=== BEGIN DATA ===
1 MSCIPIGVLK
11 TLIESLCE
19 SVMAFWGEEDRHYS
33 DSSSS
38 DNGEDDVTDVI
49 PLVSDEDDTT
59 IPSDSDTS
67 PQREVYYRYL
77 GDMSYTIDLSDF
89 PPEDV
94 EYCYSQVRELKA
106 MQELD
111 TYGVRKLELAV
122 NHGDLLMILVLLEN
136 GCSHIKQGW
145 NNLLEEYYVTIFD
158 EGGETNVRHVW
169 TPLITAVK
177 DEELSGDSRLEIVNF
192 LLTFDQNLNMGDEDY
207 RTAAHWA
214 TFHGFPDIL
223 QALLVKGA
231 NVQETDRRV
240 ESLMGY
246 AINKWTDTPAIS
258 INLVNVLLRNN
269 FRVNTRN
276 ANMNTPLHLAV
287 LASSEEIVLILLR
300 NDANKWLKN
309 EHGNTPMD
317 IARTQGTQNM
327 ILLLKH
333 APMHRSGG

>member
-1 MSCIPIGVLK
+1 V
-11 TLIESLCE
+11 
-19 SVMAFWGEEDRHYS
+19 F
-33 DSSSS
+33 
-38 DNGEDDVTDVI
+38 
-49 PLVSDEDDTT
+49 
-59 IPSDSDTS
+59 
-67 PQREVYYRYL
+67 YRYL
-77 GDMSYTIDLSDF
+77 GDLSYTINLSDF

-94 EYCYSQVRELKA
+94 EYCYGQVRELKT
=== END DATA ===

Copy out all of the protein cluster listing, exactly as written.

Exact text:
1 MSCIPIGVLK
11 TLIESLCE
19 SVMAFWGEEDRHYS
33 DSSSS
38 DNGEDDVTDVI
49 PLVSDEDDTT
59 IPSDSDTS
67 PQREVYYRYL
77 GDMSYTIDLSDF
89 PPEDV
94 EYCYSQVRELKA
106 MQELD
111 TYGVRKLELAV
122 NHGDLLMILVLLEN
136 GCSHIKQGW
145 NNLLEEYYVTIFD
158 EGGETNVRHVW
169 TPLITAVK
177 DEELSGDSRLEIVNF
192 LLTFDQNLNMGDEDY
207 RTAAHWA
214 TFHGFPDIL
223 QALLVKGA
231 NVQETDRRV
240 ESLMGY
246 AINKWTDTPAIS
258 INLVNVLLRNN
269 FRVNTRN
276 ANMNTPLHLAV
287 LASSEEIVLILLR
300 NDANKWLKN
309 EHGNTPMD
317 IARTQGTQNM
327 ILLLKH
333 APMHRSGG

>member
-1 MSCIPIGVLK
+1 V
-11 TLIESLCE
+11 
-19 SVMAFWGEEDRHYS
+19 F
-33 DSSSS
+33 
-38 DNGEDDVTDVI
+38 
-49 PLVSDEDDTT
+49 
-59 IPSDSDTS
+59 
-67 PQREVYYRYL
+67 YRYL
-77 GDMSYTIDLSDF
+77 GDLSYTINLSDF

-94 EYCYSQVRELKA
+94 EYCYGQVRELKT